The wave has already started, with the $30 billion merger of Aercap and GECAS last year. Aercap CEO Aengus Kelley last year said the sector is ripe for further consolidation. Inglese agrees. “We will see more consolidation in the lessor space as the industry grows and matures over the balance of this decade,” he said during the lessor’s most recent fiscal quarter results call. “And I think we’ll be positioned to play in it, if and when we find the right opportunity.”
Consolidation comes at a good moment for the lessors. Before the pandemic, lessors accounted for 40-45 percent of the global fleet. Now, aircraft owned by lessors comprise 60-65 percent of the world’s aircraft, a percentage most expect only to grow. Part of this is financing. Lessors are better able now to raise money, and banks are more likely to see lessors as a safer bet than airlines struggling with the pandemic.
Part of this also a shift in the way airlines view lessors. “Leasing is not any longer a poor airlines’ choice for financing,” Air Lease Corp. Executive Chairman Steven Udvar-Hazy said at the Skift Aviation Forum in November. Even financially healthy airlines like Delta Air Lines see lessors as an increasingly attractive way to finance aircraft purchases, he said.
And part is aircraft availability. Inglese noted that demand remains robust — and is continuing to grow — for next-generation single-aisle aircraft, like the Airbus A320neo family and the Boeing 737 Max.”The speed of the recovery has brought about a surge in demand for new technology narrowbody aircraft,” he said.
But both airframers have huge backlogs for those jets. At current production rates, an airline would have to wait up to 11 years for an A320 ordered today. Airlines that need those narrowbodies soon should turn to lessors or face very long waits, Airbus Chief Commercial Officer Christian Scherer said last week (see story above).
Airbus has ambitious plans to ramp up production of its A320-family aircraft, but Inglese is skeptical that the airframers, Boeing included, can achieve their goals. “I don’t think many people who don’t work at Airbus or Boeing are believing that, given what’s going on in the world in the context of supply chain and how that can get ramped,” he said.
Although Inglese was bullish on the demand for new aircraft, he was cautious about the industry’s overall recovery. Air travel demand is picking up in Europe, North America, Latin America, and domestic Russia and Australia. But Southeast Asia, where Aircastle has some exposure, remains largely shuttered. Most recently, the lessor is working with Garuda Indonesia, which declared bankruptcy and returned three aircraft to Aircastle, on lease deferrals. Overall, deferrals are down. Aircastle’s strategy is focused on lease extensions and other measures to aid airlines, like Garuda, that are facing headwinds, Inglese said.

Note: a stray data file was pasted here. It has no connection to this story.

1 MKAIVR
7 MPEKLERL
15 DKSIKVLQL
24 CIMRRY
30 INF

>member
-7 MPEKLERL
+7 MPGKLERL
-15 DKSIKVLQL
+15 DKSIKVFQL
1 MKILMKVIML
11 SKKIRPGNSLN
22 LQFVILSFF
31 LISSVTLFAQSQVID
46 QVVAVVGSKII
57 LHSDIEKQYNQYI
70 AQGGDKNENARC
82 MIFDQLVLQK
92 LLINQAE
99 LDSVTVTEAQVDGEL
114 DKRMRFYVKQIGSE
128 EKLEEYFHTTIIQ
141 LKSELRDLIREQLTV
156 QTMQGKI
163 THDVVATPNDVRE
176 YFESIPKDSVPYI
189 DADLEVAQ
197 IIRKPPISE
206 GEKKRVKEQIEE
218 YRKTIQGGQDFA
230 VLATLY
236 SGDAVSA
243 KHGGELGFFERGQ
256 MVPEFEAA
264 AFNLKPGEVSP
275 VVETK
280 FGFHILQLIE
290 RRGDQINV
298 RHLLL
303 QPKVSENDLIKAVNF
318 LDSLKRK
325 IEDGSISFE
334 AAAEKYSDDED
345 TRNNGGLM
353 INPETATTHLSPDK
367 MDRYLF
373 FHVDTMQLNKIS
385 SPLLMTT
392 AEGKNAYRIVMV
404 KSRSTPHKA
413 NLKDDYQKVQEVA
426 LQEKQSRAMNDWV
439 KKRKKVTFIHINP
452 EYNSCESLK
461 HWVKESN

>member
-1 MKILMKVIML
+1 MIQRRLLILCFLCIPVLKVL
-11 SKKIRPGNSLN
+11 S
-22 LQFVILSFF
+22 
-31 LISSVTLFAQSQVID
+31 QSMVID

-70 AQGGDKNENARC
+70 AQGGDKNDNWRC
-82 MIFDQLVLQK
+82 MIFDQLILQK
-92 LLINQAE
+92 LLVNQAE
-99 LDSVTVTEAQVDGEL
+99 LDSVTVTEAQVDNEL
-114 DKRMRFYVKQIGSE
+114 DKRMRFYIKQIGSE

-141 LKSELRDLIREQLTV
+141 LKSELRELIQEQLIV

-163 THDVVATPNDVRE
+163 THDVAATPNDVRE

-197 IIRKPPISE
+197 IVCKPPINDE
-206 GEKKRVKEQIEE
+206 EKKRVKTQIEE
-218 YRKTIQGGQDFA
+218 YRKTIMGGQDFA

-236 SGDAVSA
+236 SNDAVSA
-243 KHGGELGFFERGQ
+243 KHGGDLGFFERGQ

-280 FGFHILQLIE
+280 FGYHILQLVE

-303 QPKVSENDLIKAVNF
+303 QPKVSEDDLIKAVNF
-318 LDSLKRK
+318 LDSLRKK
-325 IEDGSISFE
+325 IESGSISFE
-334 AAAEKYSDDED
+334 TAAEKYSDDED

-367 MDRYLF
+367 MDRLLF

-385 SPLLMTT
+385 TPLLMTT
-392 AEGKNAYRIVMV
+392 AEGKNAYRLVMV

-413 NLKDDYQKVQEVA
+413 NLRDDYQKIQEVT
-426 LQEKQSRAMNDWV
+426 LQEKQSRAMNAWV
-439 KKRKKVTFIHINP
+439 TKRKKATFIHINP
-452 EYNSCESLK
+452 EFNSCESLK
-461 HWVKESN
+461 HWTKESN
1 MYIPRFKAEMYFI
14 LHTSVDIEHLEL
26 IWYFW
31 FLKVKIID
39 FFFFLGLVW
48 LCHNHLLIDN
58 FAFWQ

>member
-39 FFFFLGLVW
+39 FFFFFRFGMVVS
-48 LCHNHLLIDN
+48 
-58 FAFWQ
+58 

The Omicron variant has put a damper on the recovery, although Inglese said government reactions to the variant “present a significant risk” to the airline industry. “If we’ve learned anything from the past two years, making predictions during the pandemic is difficult,” he said. “So the only assurance I can make today is that Aircastle remains vigilant, nimble and is focused on collecting cash and supporting our customers. The Omicron variant will pass, and our long-term perspective on the industry remains positive.”
Aircastle reported lease revenues for its most recent fiscal quarter were up 13 percent from the previous quarter, a sign of the industry’s upward trajectory, Inglese said. Revenues were $191 million, and the lessor reported quarterly cash flows were up 118 percent compared with the same quarter in 2020. Aircastle reported a net loss of $62 million, which includes $45 million in aircraft impairment charges.
- Boeing delivered 340 aircraft last year, or just a little more than half of what Airbus delivered. Boeing delivered 263 737-family aircraft, seven 747s, 32 767s, and 24 777s. It only delivered 14 787s, as the FAA has mandated more inspections for the type (a delivery delay that has raised the ire of lessors and caused some airlines, like American Airlines, to trim schedules). It’s been a rough couple of years for Boeing. Despite the win of the Max recertification, its other programs have been plagued with delays, like the 787, or are snarled in regulatory limbo, like the 737-7 and -10 and the 777X programs.
- Wait, what now? The FAA has laid out conditions for FedEx to install anti-missile lasers on Airbus A321s. FedEx applied for the permit to install lasers to deflect heat-seeking missiles. FAA, in its notice, acknowledged that several civilian aircraft have been targeted by shoulder-mounted heat-seeking missiles, but the agency also pointed out the obvious. “FAA design standards for transport category airplanes did not envisage that a design feature could project infrared laser energy outside the airplane,” the agency said of the A321. “The FAA’s design standards are inadequate to address this capability.” Among the conditions FAA called for are safeguards that the lasers aren’t activated inadvertently or in populated areas, and that the system does not damage the airframe.